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President Donald Trump's plans to kick start the nation's productivity by, in part, gutting food stamps, could actually starve the economy.
The proposed budget unveiled Tuesday assumes 3 percent economic growth, up from 1.9 percent, via a mix of tax and program cuts. That includes reducing the Supplemental Nutrition Assistance Program, commonly known as food stamps, by $192 billion over the next decade.
This is despite the government's own research that shows food stamps don't just pay for themselves — they have a return on investment. A 2010 USDA study found that every $1 spent on SNAP generates $1.79 in GDP.
Besides putting food on the table, the stimulus spending of food stamps grows the retail, wholesale and transportation economies that get it there, according to the report. And every $1 billion increase in SNAP creates 9,000 full-time jobs.
White House budget director Mick Mulvaney said the president's plan also called for a work requirement for food stamp recipients.
"What we have done is not try to remove the social safety net for the folks who need it, but to try to figure out if there are folks who don’t need it and that need to be back in the work force,” he said.
Mulvaney also said the program would require states to pick up $100 billion of the tab for food stamps. Currently they only pay half the costs of administering it. The left-leaning Center on Budget and Policy Priorities has said that in some states, that could lead to more people going hungry.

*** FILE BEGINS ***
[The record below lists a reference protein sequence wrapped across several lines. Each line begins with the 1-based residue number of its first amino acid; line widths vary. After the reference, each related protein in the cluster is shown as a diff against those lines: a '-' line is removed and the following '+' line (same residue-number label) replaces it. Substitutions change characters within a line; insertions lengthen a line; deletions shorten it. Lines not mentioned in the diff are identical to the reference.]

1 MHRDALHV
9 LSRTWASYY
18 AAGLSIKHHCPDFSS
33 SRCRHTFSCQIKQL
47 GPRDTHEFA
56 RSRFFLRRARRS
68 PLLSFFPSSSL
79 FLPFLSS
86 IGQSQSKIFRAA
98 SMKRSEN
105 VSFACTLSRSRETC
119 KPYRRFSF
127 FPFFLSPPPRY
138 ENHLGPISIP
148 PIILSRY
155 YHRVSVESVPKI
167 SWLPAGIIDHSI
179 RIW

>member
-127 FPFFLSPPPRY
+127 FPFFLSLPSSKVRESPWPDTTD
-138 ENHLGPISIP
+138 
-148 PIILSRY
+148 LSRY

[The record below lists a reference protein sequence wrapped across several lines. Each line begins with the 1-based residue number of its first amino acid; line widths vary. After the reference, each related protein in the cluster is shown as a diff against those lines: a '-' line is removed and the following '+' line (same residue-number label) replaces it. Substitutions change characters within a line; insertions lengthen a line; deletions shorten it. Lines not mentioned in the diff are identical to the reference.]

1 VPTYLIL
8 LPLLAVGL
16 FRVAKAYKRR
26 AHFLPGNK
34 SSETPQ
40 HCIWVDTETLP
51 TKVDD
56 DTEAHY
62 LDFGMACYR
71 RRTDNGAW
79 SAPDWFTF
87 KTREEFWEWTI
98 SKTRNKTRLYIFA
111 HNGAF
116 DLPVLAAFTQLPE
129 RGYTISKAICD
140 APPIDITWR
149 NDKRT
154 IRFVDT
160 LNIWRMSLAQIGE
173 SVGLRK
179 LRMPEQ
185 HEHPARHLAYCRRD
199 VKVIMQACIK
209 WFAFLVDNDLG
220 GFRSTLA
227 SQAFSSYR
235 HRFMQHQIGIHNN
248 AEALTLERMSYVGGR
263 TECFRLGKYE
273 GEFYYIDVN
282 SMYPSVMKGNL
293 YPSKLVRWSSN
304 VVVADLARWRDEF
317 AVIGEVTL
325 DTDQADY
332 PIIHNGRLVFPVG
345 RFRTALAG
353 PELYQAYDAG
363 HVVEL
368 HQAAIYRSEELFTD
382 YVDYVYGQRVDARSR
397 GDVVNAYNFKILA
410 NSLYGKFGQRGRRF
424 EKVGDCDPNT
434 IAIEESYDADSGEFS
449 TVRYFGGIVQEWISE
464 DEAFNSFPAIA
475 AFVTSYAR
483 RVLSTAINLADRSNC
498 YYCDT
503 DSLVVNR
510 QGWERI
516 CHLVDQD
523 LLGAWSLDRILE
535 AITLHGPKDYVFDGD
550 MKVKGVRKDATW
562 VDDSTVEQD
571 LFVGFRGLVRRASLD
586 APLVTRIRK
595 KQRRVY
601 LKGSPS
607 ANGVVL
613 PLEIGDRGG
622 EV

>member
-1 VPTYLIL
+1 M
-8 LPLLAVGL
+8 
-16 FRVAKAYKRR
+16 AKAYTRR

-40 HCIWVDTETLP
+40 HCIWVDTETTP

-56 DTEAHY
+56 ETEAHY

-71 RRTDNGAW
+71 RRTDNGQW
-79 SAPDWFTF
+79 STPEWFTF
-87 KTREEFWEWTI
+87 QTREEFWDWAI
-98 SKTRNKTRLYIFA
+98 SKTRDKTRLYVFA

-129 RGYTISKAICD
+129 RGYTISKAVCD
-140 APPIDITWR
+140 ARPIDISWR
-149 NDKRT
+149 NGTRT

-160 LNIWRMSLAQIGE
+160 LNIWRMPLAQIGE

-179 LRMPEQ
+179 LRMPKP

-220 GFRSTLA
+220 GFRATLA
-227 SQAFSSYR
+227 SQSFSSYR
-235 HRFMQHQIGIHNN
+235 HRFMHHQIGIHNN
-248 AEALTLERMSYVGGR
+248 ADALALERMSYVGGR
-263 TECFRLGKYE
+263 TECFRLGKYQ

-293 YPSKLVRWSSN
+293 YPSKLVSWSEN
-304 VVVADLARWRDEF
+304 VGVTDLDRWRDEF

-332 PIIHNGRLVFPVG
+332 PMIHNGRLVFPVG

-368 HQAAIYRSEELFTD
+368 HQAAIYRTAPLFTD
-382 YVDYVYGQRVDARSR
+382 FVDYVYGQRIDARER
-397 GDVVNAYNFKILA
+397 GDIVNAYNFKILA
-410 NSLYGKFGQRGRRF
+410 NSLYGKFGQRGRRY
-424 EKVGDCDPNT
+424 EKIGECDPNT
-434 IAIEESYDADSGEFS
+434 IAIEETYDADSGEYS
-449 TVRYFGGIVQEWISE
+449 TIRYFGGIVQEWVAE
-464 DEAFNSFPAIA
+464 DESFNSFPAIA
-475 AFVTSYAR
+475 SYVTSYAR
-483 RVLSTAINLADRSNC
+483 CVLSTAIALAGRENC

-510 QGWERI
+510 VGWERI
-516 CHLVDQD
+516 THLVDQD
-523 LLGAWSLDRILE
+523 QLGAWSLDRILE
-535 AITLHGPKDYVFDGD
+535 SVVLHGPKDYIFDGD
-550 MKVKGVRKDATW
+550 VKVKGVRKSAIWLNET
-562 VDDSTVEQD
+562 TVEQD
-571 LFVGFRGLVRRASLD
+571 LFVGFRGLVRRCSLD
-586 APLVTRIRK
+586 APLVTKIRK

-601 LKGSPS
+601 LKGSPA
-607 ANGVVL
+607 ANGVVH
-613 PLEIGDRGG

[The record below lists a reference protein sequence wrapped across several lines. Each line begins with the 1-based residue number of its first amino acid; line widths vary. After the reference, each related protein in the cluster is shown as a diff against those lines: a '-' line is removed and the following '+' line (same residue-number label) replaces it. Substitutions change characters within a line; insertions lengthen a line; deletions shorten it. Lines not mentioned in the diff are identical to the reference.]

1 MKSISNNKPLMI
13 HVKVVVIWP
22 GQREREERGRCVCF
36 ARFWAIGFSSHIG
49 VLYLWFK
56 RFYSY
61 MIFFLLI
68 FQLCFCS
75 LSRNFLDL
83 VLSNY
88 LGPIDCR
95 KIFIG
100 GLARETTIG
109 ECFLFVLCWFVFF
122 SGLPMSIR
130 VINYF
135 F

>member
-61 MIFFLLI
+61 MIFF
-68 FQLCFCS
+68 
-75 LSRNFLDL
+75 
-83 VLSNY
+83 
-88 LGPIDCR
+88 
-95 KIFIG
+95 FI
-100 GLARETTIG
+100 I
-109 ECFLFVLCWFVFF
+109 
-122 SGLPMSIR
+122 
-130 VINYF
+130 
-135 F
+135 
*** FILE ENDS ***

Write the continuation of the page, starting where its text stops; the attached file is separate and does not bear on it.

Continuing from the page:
Unmentioned by the budget director is that when the needy are just trying to survive, they are less able to improve their station in life.
After Christine Palmer sees her two children off to school, she starts her full-time job: hunting for food.
The 48-year-old unemployed single mother from Brooklyn, New York, used to work as a home aide and a babysitter — but had to quit in order to meet her kids after school.
Her SNAP benefits aren't enough to feed the family each month, so she spends the whole day taking buses between Brooklyn food pantries. She's so busy just trying to put food on the table there's no time to pursue any kind of job retraining or other employment opportunities.
"Nobody is helping me," said Palmer when NBC visited her in 2015 at the CAMBA food pantry in the Flatbush area of Brooklyn.
"I never used to be like this," she added. "I wasn't rich but I never had problems where I had to look for help from nobody."
Money was clearly on the president’s mind in early May as he answered questions about his fiscal policies, during which he claimed he’d invented a certain commonly used phrase.
But there was at least one previous reference.
“Expanding food stamps,” said an independent study by Moody’s economics research firm in 2008, “is the most effective way to prime the economy's pump."